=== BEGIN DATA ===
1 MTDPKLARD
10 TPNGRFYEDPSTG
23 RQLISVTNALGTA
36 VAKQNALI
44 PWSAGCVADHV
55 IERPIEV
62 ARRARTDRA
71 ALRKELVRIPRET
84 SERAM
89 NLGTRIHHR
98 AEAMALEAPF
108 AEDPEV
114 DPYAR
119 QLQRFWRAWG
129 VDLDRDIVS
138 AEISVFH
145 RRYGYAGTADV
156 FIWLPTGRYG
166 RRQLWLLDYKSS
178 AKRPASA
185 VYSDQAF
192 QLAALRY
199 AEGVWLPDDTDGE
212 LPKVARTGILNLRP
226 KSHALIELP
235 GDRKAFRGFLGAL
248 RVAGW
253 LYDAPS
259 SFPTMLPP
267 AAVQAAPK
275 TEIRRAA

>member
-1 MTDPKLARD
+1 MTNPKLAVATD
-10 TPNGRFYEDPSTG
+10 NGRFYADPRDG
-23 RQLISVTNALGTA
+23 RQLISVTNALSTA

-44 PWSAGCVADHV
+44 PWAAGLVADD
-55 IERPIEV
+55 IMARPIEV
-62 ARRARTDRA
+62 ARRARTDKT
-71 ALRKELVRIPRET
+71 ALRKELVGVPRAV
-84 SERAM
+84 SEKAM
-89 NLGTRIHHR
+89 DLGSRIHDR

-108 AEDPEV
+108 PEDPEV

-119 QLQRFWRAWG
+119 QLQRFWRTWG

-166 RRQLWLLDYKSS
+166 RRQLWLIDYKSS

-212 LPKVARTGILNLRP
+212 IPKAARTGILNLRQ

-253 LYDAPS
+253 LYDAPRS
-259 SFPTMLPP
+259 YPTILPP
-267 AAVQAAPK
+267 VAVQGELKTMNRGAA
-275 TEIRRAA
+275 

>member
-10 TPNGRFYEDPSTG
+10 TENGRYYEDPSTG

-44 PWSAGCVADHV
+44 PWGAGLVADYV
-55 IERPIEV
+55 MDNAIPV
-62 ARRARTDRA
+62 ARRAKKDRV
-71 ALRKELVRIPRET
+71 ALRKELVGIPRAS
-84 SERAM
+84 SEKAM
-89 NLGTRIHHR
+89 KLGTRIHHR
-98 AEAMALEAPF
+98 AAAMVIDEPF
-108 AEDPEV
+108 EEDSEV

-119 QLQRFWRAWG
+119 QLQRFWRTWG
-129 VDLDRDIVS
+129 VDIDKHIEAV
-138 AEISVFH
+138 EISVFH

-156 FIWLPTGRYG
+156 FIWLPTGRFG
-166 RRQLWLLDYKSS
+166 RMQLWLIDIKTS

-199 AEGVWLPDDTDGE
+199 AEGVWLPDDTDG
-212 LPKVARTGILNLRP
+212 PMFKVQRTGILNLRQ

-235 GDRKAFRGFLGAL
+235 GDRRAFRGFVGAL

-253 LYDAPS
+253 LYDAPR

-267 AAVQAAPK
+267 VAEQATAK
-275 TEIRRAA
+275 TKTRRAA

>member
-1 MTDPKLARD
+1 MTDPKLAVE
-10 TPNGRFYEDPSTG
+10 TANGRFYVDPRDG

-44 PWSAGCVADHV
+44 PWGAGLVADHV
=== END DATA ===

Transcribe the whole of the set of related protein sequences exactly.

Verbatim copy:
1 MTDPKLARD
10 TPNGRFYEDPSTG
23 RQLISVTNALGTA
36 VAKQNALI
44 PWSAGCVADHV
55 IERPIEV
62 ARRARTDRA
71 ALRKELVRIPRET
84 SERAM
89 NLGTRIHHR
98 AEAMALEAPF
108 AEDPEV
114 DPYAR
119 QLQRFWRAWG
129 VDLDRDIVS
138 AEISVFH
145 RRYGYAGTADV
156 FIWLPTGRYG
166 RRQLWLLDYKSS
178 AKRPASA
185 VYSDQAF
192 QLAALRY
199 AEGVWLPDDTDGE
212 LPKVARTGILNLRP
226 KSHALIELP
235 GDRKAFRGFLGAL
248 RVAGW
253 LYDAPS
259 SFPTMLPP
267 AAVQAAPK
275 TEIRRAA

>member
-1 MTDPKLARD
+1 MTNPKLAVATD
-10 TPNGRFYEDPSTG
+10 NGRFYADPRDG
-23 RQLISVTNALGTA
+23 RQLISVTNALSTA

-44 PWSAGCVADHV
+44 PWAAGLVADD
-55 IERPIEV
+55 IMARPIEV
-62 ARRARTDRA
+62 ARRARTDKT
-71 ALRKELVRIPRET
+71 ALRKELVGVPRAV
-84 SERAM
+84 SEKAM
-89 NLGTRIHHR
+89 DLGSRIHDR

-108 AEDPEV
+108 PEDPEV

-119 QLQRFWRAWG
+119 QLQRFWRTWG

-166 RRQLWLLDYKSS
+166 RRQLWLIDYKSS

-212 LPKVARTGILNLRP
+212 IPKAARTGILNLRQ

-253 LYDAPS
+253 LYDAPRS
-259 SFPTMLPP
+259 YPTILPP
-267 AAVQAAPK
+267 VAVQGELKTMNRGAA
-275 TEIRRAA
+275 

>member
-10 TPNGRFYEDPSTG
+10 TENGRYYEDPSTG

-44 PWSAGCVADHV
+44 PWGAGLVADYV
-55 IERPIEV
+55 MDNAIPV
-62 ARRARTDRA
+62 ARRAKKDRV
-71 ALRKELVRIPRET
+71 ALRKELVGIPRAS
-84 SERAM
+84 SEKAM
-89 NLGTRIHHR
+89 KLGTRIHHR
-98 AEAMALEAPF
+98 AAAMVIDEPF
-108 AEDPEV
+108 EEDSEV

-119 QLQRFWRAWG
+119 QLQRFWRTWG
-129 VDLDRDIVS
+129 VDIDKHIEAV
-138 AEISVFH
+138 EISVFH

-156 FIWLPTGRYG
+156 FIWLPTGRFG
-166 RRQLWLLDYKSS
+166 RMQLWLIDIKTS

-199 AEGVWLPDDTDGE
+199 AEGVWLPDDTDG
-212 LPKVARTGILNLRP
+212 PMFKVQRTGILNLRQ

-235 GDRKAFRGFLGAL
+235 GDRRAFRGFVGAL

-253 LYDAPS
+253 LYDAPR

-267 AAVQAAPK
+267 VAEQATAK
-275 TEIRRAA
+275 TKTRRAA

>member
-1 MTDPKLARD
+1 MTDPKLAVE
-10 TPNGRFYEDPSTG
+10 TANGRFYVDPRDG

-44 PWSAGCVADHV
+44 PWGAGLVADHV